“Dr. Chaturvedi, Deputy Director, Tata Memorial Centre, told The Indian Express that they have written several letters to the Health Ministry to bring out an alcohol-related policy. ‘We are not asking for prohibition but there is an urgent need for limiting the consumption of alcohol. Due to peer pressure the age of drinking is coming down and there are children between 14-16 years who are consuming alcohol,” he said.
The Indian Express, Sunday, August 7, 2022
Having celebrated 75 years of Independence, and soon after Gandhi Jayanti, let’s recall the early spark that lit both our fight against an imperial state and our desire for progress through self-control. The temperance movement that began in the 1880s, especially among the lower castes and tribes of India, became an integral part of progressive reforms to address poverty, untouchability, domestic violence, illiteracy, etc. It faced a formidable counterforce — a revenue-maximising state unanswerable to its subject population. The British aggressively encouraged the production, distribution, and sale of alcohol to exploit its revenue potential. Temperance gave our founders an important political platform in their struggle against the state. We have forgotten that Gandhi’s fight was against state power that leverages alcohol to fill its coffers. And we mistakenly associate Gandhi with a state-led, strong-armed policy of prohibition. As Hansa Mehta, a close confidante of Gandhi, made clear in the 1949 Constituent Assembly debates, Gandhi’s objection was to the state having a role in the production and distribution of alcohol. And he did not support the build-up of a police-state to enforce prohibition. The creation of excise and prohibition police were seen as equally corrupting.
Moreover, Gandhi understood a key requirement for any law — it works best when there is the least need to enforce it. Without wide-spread self-regulation by individuals, prohibition would devolve into corrupting attempts at enforcement. A similar point was made by the doyen of modern Indian liberalism, C Rajagopalachari. Rajaji argued that the presence in India of a cultural proclivity for abstinence would make prohibition less corruptible, relative to other countries. The temperance movement, by leveraging these cultural norms, would prepare the ground for more effective state interventions.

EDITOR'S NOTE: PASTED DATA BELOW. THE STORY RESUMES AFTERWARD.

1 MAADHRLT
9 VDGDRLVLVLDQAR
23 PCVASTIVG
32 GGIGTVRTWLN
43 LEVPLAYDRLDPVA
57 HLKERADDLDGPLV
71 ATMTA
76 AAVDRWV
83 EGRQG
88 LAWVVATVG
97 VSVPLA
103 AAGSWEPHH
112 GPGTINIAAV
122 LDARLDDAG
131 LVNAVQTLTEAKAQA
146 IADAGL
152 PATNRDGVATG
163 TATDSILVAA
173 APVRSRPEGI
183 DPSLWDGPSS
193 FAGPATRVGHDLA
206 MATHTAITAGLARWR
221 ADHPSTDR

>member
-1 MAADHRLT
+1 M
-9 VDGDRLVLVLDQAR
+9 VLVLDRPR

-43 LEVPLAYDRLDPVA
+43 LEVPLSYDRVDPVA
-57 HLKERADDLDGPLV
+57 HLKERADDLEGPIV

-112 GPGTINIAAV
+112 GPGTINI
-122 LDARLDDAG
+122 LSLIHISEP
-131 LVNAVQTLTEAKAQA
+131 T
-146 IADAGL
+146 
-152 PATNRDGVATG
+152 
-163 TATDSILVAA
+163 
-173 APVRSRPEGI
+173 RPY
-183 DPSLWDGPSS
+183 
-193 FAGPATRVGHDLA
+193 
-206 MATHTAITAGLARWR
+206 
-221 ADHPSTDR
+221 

These early temperance lessons along with our struggle against an imperial state remain surprisingly relevant today — more so, given current trends in alcohol consumption and the stalling of reforms by state governments addicted to alcohol revenues. Alcohol continues to engender violence against women, inside our homes and on our streets, and preys on our children. It wreaks havoc with the lives of the poorest among us. It is linked with multimorbidity, lower life expectancy, mental impairment, and loss of productivity. As the scientific consensus on the adverse effects of alcohol has strengthened, public health authorities, including the WHO, have issued stronger warnings while walking back on both the idea of a risk-free level of “responsible drinking” and claims of beneficial health effects. These scientific warnings have also become far more concrete in terms of age, gender, and geography. In one of the most comprehensive global studies on alcohol published this year in The Lancet, researchers flag the under-40 age group as most at-risk at any level of consumption, with no offsetting beneficial effects. A 2019 study in Science Direct estimates that alcohol-related deaths in India — based on just three related harms of liver disease, cancers, and road accidents — would lead to a loss of 258 million life years between 2011 and 2050. And an average annual loss of 1.45 per cent of GDP. In comparison, the government’s total annual expenditure on health amounts to around 1.1 per cent of GDP. With alcohol consumption in India seeing its highest growth in the 15 to 30 age group, and among women, the welfare significance for India cannot be overstated. What is to be done?